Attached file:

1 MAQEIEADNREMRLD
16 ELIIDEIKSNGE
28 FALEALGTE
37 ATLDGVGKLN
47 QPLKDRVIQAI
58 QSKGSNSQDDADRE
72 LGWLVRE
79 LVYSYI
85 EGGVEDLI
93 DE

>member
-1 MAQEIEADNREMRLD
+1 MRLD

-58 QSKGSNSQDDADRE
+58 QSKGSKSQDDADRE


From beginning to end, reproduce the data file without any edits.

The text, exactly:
1 MAQEIEADNREMRLD
16 ELIIDEIKSNGE
28 FALEALGTE
37 ATLDGVGKLN
47 QPLKDRVIQAI
58 QSKGSNSQDDADRE
72 LGWLVRE
79 LVYSYI
85 EGGVEDLI
93 DE

>member
-1 MAQEIEADNREMRLD
+1 MRLD

-58 QSKGSNSQDDADRE
+58 QSKGSKSQDDADRE